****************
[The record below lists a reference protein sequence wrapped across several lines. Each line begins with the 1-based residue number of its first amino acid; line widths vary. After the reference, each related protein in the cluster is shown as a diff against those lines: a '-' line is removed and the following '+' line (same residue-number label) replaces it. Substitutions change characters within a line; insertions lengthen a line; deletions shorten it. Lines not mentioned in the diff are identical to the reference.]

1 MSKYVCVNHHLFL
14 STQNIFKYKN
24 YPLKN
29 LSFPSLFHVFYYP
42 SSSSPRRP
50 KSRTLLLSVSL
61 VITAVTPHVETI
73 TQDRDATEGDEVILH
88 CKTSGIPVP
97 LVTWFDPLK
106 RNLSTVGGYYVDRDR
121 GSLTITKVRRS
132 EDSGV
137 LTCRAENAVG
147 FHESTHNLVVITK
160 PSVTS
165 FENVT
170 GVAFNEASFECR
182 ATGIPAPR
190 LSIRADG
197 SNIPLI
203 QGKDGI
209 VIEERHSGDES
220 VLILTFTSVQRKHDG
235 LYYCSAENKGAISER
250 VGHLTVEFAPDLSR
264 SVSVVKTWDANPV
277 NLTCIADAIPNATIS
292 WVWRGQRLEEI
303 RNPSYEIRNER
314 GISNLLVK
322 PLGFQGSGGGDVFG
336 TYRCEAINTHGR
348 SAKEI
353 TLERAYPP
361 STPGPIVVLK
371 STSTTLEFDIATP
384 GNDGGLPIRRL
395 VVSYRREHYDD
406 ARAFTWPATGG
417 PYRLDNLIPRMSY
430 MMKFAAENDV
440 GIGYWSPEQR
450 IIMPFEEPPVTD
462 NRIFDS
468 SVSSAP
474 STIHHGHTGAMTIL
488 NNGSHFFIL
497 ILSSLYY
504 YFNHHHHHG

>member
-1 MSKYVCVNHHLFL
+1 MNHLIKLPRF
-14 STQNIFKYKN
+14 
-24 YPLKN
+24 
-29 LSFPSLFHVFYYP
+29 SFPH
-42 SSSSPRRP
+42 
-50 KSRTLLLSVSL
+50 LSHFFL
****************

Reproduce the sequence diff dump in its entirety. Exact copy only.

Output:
[The record below lists a reference protein sequence wrapped across several lines. Each line begins with the 1-based residue number of its first amino acid; line widths vary. After the reference, each related protein in the cluster is shown as a diff against those lines: a '-' line is removed and the following '+' line (same residue-number label) replaces it. Substitutions change characters within a line; insertions lengthen a line; deletions shorten it. Lines not mentioned in the diff are identical to the reference.]

1 MSKYVCVNHHLFL
14 STQNIFKYKN
24 YPLKN
29 LSFPSLFHVFYYP
42 SSSSPRRP
50 KSRTLLLSVSL
61 VITAVTPHVETI
73 TQDRDATEGDEVILH
88 CKTSGIPVP
97 LVTWFDPLK
106 RNLSTVGGYYVDRDR
121 GSLTITKVRRS
132 EDSGV
137 LTCRAENAVG
147 FHESTHNLVVITK
160 PSVTS
165 FENVT
170 GVAFNEASFECR
182 ATGIPAPR
190 LSIRADG
197 SNIPLI
203 QGKDGI
209 VIEERHSGDES
220 VLILTFTSVQRKHDG
235 LYYCSAENKGAISER
250 VGHLTVEFAPDLSR
264 SVSVVKTWDANPV
277 NLTCIADAIPNATIS
292 WVWRGQRLEEI
303 RNPSYEIRNER
314 GISNLLVK
322 PLGFQGSGGGDVFG
336 TYRCEAINTHGR
348 SAKEI
353 TLERAYPP
361 STPGPIVVLK
371 STSTTLEFDIATP
384 GNDGGLPIRRL
395 VVSYRREHYDD
406 ARAFTWPATGG
417 PYRLDNLIPRMSY
430 MMKFAAENDV
440 GIGYWSPEQR
450 IIMPFEEPPVTD
462 NRIFDS
468 SVSSAP
474 STIHHGHTGAMTIL
488 NNGSHFFIL
497 ILSSLYY
504 YFNHHHHHG

>member
-1 MSKYVCVNHHLFL
+1 MNHLIKLPRF
-14 STQNIFKYKN
+14 
-24 YPLKN
+24 
-29 LSFPSLFHVFYYP
+29 SFPH
-42 SSSSPRRP
+42 
-50 KSRTLLLSVSL
+50 LSHFFL